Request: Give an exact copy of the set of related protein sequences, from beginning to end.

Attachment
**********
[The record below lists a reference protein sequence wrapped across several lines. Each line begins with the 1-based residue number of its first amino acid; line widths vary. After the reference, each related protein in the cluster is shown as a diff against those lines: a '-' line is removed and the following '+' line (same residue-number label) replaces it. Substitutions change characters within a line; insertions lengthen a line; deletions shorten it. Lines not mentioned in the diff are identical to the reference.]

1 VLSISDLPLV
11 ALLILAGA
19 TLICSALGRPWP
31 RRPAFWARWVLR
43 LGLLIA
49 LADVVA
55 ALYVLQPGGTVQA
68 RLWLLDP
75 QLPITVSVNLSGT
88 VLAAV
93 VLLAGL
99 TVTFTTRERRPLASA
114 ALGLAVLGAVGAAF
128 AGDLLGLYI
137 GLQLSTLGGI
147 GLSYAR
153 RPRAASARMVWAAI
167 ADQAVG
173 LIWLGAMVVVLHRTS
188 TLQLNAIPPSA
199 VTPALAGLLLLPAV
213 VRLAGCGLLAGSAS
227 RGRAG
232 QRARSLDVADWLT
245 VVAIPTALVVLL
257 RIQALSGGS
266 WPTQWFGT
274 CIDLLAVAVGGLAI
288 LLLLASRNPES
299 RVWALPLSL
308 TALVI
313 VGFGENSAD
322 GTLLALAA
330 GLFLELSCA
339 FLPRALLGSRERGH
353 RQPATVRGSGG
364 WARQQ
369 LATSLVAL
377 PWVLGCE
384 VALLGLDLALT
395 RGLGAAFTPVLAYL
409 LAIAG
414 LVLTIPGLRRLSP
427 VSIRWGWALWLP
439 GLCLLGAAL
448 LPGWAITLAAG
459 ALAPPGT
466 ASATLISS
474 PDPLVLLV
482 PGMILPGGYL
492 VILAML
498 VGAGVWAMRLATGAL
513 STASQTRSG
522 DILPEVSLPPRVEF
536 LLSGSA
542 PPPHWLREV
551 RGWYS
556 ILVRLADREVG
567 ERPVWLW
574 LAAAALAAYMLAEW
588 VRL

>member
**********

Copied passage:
[The record below lists a reference protein sequence wrapped across several lines. Each line begins with the 1-based residue number of its first amino acid; line widths vary. After the reference, each related protein in the cluster is shown as a diff against those lines: a '-' line is removed and the following '+' line (same residue-number label) replaces it. Substitutions change characters within a line; insertions lengthen a line; deletions shorten it. Lines not mentioned in the diff are identical to the reference.]

1 VLSISDLPLV
11 ALLILAGA
19 TLICSALGRPWP
31 RRPAFWARWVLR
43 LGLLIA
49 LADVVA
55 ALYVLQPGGTVQA
68 RLWLLDP
75 QLPITVSVNLSGT
88 VLAAV
93 VLLAGL
99 TVTFTTRERRPLASA
114 ALGLAVLGAVGAAF
128 AGDLLGLYI
137 GLQLSTLGGI
147 GLSYAR
153 RPRAASARMVWAAI
167 ADQAVG
173 LIWLGAMVVVLHRTS
188 TLQLNAIPPSA
199 VTPALAGLLLLPAV
213 VRLAGCGLLAGSAS
227 RGRAG
232 QRARSLDVADWLT
245 VVAIPTALVVLL
257 RIQALSGGS
266 WPTQWFGT
274 CIDLLAVAVGGLAI
288 LLLLASRNPES
299 RVWALPLSL
308 TALVI
313 VGFGENSAD
322 GTLLALAA
330 GLFLELSCA
339 FLPRALLGSRERGH
353 RQPATVRGSGG
364 WARQQ
369 LATSLVAL
377 PWVLGCE
384 VALLGLDLALT
395 RGLGAAFTPVLAYL
409 LAIAG
414 LVLTIPGLRRLSP
427 VSIRWGWALWLP
439 GLCLLGAAL
448 LPGWAITLAAG
459 ALAPPGT
466 ASATLISS
474 PDPLVLLV
482 PGMILPGGYL
492 VILAML
498 VGAGVWAMRLATGAL
513 STASQTRSG
522 DILPEVSLPPRVEF
536 LLSGSA
542 PPPHWLREV
551 RGWYS
556 ILVRLADREVG
567 ERPVWLW
574 LAAAALAAYMLAEW
588 VRL

>member